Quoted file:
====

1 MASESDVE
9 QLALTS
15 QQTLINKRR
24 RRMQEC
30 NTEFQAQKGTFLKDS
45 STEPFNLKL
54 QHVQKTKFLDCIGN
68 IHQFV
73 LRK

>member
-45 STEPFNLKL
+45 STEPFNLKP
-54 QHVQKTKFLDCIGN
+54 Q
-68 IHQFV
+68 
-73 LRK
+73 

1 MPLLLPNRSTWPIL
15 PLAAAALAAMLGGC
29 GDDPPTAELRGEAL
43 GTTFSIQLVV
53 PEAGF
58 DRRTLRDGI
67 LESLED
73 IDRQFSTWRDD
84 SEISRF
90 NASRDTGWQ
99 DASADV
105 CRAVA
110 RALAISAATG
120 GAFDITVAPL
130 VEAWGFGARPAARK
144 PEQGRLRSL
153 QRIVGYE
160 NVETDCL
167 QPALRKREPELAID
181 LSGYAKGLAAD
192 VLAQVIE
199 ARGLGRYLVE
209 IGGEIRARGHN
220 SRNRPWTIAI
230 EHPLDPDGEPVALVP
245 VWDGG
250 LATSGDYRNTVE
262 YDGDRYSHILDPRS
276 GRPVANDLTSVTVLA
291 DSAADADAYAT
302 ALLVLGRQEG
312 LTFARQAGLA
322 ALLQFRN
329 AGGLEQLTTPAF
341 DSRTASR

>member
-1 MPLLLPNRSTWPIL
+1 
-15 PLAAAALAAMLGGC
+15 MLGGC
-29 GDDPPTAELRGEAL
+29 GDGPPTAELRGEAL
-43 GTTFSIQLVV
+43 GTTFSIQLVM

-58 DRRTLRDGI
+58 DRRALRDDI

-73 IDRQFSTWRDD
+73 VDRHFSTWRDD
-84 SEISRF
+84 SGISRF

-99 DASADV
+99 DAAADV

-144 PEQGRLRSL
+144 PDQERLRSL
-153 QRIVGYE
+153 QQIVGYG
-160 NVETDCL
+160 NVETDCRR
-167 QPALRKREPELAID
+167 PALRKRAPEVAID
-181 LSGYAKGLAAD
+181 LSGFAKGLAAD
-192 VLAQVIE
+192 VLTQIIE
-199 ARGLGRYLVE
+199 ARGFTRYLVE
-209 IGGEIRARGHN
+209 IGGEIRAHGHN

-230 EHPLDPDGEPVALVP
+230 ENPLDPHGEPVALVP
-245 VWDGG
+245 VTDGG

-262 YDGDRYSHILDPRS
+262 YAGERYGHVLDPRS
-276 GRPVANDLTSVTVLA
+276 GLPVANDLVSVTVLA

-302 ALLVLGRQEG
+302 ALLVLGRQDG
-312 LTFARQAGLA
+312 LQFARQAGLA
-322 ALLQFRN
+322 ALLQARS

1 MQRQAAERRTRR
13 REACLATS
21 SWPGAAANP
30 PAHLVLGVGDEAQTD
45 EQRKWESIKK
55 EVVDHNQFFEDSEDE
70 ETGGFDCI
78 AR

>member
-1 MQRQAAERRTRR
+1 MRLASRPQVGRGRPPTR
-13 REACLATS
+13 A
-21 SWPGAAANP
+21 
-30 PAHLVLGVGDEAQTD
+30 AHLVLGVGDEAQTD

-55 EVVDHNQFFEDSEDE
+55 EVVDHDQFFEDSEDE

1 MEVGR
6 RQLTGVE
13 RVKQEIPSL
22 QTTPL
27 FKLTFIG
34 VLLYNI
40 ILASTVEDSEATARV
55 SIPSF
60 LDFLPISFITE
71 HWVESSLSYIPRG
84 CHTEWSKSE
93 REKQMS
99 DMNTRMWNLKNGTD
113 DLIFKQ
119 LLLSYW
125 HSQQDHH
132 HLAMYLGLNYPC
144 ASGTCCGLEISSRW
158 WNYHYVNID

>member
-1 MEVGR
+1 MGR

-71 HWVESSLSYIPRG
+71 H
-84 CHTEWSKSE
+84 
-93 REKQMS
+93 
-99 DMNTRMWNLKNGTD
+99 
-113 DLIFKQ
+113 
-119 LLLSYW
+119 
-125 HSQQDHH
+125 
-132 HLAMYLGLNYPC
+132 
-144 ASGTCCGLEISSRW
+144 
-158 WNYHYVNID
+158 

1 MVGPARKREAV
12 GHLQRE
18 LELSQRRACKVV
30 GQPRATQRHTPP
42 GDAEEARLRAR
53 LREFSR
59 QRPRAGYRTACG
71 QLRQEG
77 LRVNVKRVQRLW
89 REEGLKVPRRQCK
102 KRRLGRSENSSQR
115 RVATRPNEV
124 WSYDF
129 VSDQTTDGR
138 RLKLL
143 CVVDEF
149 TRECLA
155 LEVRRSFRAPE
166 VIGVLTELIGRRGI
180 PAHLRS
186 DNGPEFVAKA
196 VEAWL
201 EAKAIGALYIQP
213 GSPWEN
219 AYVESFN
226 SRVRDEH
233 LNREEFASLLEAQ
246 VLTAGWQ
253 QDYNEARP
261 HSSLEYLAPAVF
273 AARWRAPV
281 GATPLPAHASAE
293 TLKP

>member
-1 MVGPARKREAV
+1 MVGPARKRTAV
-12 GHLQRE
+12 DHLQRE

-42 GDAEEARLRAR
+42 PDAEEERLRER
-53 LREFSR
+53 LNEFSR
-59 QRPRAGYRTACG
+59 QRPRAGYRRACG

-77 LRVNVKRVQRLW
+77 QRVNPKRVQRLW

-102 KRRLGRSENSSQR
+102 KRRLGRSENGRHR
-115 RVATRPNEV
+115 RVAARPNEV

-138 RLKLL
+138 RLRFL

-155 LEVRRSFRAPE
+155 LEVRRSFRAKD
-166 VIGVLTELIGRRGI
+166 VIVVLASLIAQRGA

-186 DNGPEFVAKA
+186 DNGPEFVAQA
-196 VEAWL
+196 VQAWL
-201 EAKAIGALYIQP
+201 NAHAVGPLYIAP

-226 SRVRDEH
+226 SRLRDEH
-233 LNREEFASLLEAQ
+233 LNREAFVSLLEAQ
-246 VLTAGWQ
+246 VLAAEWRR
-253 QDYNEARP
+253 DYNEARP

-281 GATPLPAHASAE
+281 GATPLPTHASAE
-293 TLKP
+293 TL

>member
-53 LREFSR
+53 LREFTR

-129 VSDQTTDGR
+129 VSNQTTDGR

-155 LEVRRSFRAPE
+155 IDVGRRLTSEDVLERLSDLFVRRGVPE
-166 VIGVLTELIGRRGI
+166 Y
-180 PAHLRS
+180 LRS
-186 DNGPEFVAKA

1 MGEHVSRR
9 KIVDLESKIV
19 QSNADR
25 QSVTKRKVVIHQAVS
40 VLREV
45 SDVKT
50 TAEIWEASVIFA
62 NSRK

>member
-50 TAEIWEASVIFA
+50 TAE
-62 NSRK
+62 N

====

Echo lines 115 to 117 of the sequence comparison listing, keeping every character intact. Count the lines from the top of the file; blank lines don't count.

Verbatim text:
+21 
-30 PAHLVLGVGDEAQTD
+30 AHLVLGVGDEAQTD